int size = sieve_of_eratosthenes(&primes, n);
printf("Primes up to %d are:\n", n);
for(i = 0; i < size; ++i)
{
printf("%d\n", primes[i]);
}
return 0;
}
```

### C++

```
#include <iostream>
#include <vector>
using namespace std;
// Part of Cosmos by OpenGenus Foundation
void SieveOfEratosthenes(int n)
{
// Create a boolean array "prime[0..n]" and initialize
// all entries it as true. A value in prime[i] will
// finally be false if i is Not a prime, else true.
vector<bool> prime(n + 1, true);
for (int p = 2; p * p <= n; p++)
// If prime[p] is not changed, then it is a prime
if (prime[p] == true)
// Update all multiples of p
for (int i = p * 2; i <= n; i += p)
prime[i] = false;
// Print all prime numbers
for (int p = 2; p <= n; p++)
if (prime[p])
cout << p << " ";
}
// Driver Program to test above function
int main()
{
int n;
cout << "Enter the number";
cin >> n;
cout << "Following are the prime numbers smaller "
<< " than or equal to " << n << endl;
SieveOfEratosthenes(n);
cout << "\n";
return 0;
}
```

### CSharp

```
using System;
using System.Linq;
namespace OpenGenus
{
// Part of Cosmos by OpenGenus Foundation
class Program
{
public static void Main(string[] args)
{
var random = new Random();
var n = random.Next(1, 1000);
var primes = SieveOfEratosthenes(n);
Console.WriteLine($"Primes up to {n}\n");
Console.WriteLine(string.Join(",", primes));
Console.ReadLine();
}
private static int[] SieveOfEratosthenes(int n)
{
// create number list from 0 to n
var numbers = Enumerable.Range(0, n + 1).Select(x => x).ToArray();
var lenRoot = Math.Sqrt(n);
// go through all possible factors of numbers in the range bound inclusive by 2 and n
for (var i = 2; i <= lenRoot; i++)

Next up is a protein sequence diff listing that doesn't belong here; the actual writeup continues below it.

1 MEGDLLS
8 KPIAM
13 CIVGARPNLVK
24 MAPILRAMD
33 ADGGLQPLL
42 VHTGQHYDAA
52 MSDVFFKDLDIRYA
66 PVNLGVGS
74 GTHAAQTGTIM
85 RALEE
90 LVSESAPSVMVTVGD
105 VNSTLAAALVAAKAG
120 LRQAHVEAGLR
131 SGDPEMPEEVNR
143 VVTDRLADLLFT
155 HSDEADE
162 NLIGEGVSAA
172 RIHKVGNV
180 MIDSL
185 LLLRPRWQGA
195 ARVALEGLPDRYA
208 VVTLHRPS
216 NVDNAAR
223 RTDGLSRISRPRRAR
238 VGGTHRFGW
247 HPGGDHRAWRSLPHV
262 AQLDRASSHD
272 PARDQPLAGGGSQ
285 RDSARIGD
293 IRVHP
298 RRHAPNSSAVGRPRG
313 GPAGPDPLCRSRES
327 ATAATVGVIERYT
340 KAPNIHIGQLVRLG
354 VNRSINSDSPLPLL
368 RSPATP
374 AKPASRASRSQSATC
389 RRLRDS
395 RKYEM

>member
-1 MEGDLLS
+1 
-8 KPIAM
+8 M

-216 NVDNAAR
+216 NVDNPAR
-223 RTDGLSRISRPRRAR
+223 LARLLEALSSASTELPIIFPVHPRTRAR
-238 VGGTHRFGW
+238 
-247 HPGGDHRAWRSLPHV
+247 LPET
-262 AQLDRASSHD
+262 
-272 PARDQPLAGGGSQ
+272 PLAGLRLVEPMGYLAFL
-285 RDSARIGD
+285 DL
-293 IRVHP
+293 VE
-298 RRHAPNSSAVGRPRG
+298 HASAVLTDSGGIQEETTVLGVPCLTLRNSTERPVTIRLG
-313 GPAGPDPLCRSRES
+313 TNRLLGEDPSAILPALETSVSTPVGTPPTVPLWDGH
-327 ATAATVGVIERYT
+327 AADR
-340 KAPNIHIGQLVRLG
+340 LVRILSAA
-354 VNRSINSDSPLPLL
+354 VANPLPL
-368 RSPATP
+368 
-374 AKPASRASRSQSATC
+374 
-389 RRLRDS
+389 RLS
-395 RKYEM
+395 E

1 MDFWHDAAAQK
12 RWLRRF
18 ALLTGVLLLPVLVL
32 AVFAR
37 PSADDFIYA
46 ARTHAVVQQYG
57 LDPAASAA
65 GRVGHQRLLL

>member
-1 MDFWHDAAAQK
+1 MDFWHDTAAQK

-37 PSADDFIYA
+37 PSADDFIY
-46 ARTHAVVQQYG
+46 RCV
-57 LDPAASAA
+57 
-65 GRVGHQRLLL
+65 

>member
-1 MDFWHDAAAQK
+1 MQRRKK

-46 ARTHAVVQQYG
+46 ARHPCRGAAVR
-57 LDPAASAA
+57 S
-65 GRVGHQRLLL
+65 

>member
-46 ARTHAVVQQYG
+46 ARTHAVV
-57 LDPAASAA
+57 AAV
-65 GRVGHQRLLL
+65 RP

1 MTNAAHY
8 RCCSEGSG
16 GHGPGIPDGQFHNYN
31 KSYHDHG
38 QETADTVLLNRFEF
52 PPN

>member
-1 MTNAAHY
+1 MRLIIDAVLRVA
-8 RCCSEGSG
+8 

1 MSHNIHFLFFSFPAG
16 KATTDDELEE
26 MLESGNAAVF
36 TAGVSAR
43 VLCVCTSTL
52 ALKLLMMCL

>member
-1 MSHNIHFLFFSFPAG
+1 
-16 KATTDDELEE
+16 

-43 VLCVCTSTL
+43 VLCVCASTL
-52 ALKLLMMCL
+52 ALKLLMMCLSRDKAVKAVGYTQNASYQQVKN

{
// skip numbers already blanked by a prime factor
if (numbers[i] == 0)
continue;
for (int j = i * i; j < numbers.Length; j += i)
{
// blank out any multiple of i
numbers[j] = 0;
}
}
// return all numbers between 2 and n
// these will be all primes in the range
return numbers.Where(x => x > 1).ToArray();
}
}
}
```

### Java

```
/* Part of Cosmos by OpenGenus Foundation */
import java.util.Scanner; //To take the input the scanner class has to be imported.
public class erathosthenes{
public void sieve (int n) {
boolean checkPrime[] = new boolean [n+1]; //checkPrime array to mark the elements whether they are prime or not.
int a=2;
for(int i=0; i<n; i++){ //initialises all elements of checkPrime to true
checkPrime[i] = true;
}
for(int i=a ; i*i<=n ; i++){ //outer for loop is to check whether a particular element has been marked, if no then it is taken
if(checkPrime[i] == true){
for(int j=i*2 ; j<=n ; j=j+i){ // inner for loop marks the multiples of the element selected by the outer for loop
checkPrime[j] = false;
}
}
}
for(int i=2 ; i<=n ; i++){
if(checkPrime[i] == true)
System.out.println(i+" ");
}
}
public static void main(String [] args){
System.out.println("Enter the upperBound:");
Scanner s=new Scanner(System.in);
int n=s.nextInt();
erathosthenes ee = new erathosthenes();
ee.sieve(n);
}
}
```

### Go

```
package main
import "fmt"
// Part of Cosmos by OpenGenus Foundation
func SieveOfEratosthenes(n int) []int {
//Create an array of Boolean values indexed by
//integers 2 to n, initially all set to true.
integers := make([]bool, n+1)
for i := 2; i < n+1; i++ {
integers[i] = true
}
for i := 2; i*i <= n; i++ {
if integers[i] == true {
//Check all multiples of i
for j := i * 2; j <= n; j += i {
integers[j] = false
}
}
}
//Return all unchanged numbers (prime numbers) <= n
var primes []int
for i := 2; i <= n; i++ {
if integers[i] == true {
primes = append(primes, i)
}
}
return primes
}
```

### Haskell

```
module Eratosthenes where
-- Part of Cosmos by OpenGenus Foundation
eratosthenes :: [Integer] -- A list of all prime numbers
eratosthenes = go [2..]
where
-- If we have something in the front of the list (x:xs),
-- we know it wasn't filtered, so it's prime.
-- Then, we filter the rest of the list to exclude multiples of
-- that number.
go (x:xs) = x : (go $ filter (\n -> n `mod` x /= 0) xs)
primes = eratosthenes
main = do
n <- getLine
print $ take (read n :: Int) primes
```

### JavaScript

```
class SieveOfEratosthenes {
/**
* @constructor